The present invention relates to devices and methods for delivering, administering, injecting or dispensing substances, and to methods of making and using such devices. More particularly, it relates to a device for administering an injectable product, more particularly an automatic injection device, with a drive unit for driving a drive member, a release mechanism for releasing the drive unit and a locking mechanism which, when locked, prevents the release mechanism from being operated to release the drive unit.

There are numerous models of administering devices for injectable products, mostly fluid products such as insulin, growth hormone, etc. The injectable product is generally accommodated in an ampoule inside a housing of the device or in a chamber in the housing, and can be administered or delivered from the device by means of a dispensing mechanism. To make the administering procedure more simple for a doctor or for a patient in the case of self-administration, automatic injections devices are used. Generally, in such devices an injection needle accommodated in the housing of the device pierces a surface, such as human tissue by means of an automatic mechanism and the injectable product is then administered immediately, also automatically, by a dispensing mechanism. Also known are needleless administering devices, by means of which the injectable product is discharged from the device on the basis of a selected pressure curve so that it penetrates a tissue surface.

In order to prevent an administering device from being undesirably or inadvertently released, various locking mechanisms are known which ensure that the administering device is not released. U.S. Pat. No. 6,135,979, for example, discloses an administering device with a drug cartridge for a fluid product and a compressed gas spring which serves as the drive unit for administering the product. The drug cartridge and the gas spring are accommodated in a housing comprising a first housing part incorporating the cartridge, an outlet for the product and a closure cap, and a second housing part incorporating the gas spring, the second housing part being displaceable towards the first housing part in the direction in which the product is administered. A drive rod adjoins the gas spring and is retained in a pre-tensioned locked state by means of a pin which locates in a groove in the rod. In the locked state, the two housing parts are disposed at a distance apart from one another and the pin abuts with an internal face of the second housing part so that it can not release the rod. For locking purposes, the two housing parts are held at a distance apart by a strip, which is disposed in the gap between the housing parts. In order to administer the injectable product, the strip is tom off so that the second housing part can be moved along the longitudinal axis of the device in the administering direction when the administering device is pressed, e.g., on a tissue surface. As a result, the second housing part moves relative to the gas spring, the rod and the pin so that an orifice in the second housing part moves so that it sits above the pin, which moves out of the groove of the rod due to the pressure of the gas spring. The rod is therefore released and is able to move into contact with a plunger in the drug cartridge due to the gas pressure and transmits this pressure onwards so that the product is administered from the cartridge.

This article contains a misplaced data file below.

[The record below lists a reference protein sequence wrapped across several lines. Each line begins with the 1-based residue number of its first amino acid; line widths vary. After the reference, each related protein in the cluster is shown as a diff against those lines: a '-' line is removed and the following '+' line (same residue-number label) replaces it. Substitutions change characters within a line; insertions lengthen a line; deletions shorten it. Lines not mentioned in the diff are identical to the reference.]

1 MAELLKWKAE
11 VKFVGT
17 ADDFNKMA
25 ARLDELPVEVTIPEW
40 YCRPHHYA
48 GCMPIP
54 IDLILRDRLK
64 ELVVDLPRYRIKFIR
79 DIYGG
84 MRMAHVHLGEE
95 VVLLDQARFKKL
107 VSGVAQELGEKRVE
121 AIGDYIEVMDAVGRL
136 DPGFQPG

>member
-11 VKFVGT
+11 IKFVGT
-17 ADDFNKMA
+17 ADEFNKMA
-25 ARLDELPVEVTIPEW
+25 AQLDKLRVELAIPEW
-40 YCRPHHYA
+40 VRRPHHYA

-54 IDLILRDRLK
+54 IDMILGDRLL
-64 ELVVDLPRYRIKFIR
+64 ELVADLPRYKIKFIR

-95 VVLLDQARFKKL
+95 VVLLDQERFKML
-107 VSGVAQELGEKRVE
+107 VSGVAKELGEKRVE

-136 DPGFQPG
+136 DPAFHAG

With the known locking systems for administering devices, it is often not possible to unlock the device and then return it to a locked state without proceeding with the administration procedure or effecting some other movement of the device. Furthermore, in the case of most administering devices, reversing the unlocking or subsequent administration is effected by a movement in the direction in which the product is administered. The user immediately associates such a movement in the administering direction with the idea that an administration will follow directly. With known administering devices, it is often not possible to avoid exerting a releasing pressure in addition to the pressure needed to hold the device on the tissue surface in the first place.

For patients who find administration extremely unpleasant, it is advantageous if the unlocking and administering procedures are based on movements which are not in the direction of administration. Additional pressure on the tissue surface can be avoided as a result. It is also advantageous if an unlocked administering device can be returned to a locked state or relocked without having to proceed with an administration, e.g., if an incorrect time was chosen for the administration.

SUMMARY

An object of the present invention is to provide a device for administering an injectable product, which comprises a locking mechanism that is reliable and easy to operate, enabling a locked or unlocked state to be obtained at any time, and which facilitates the administering procedure and permits a simple release.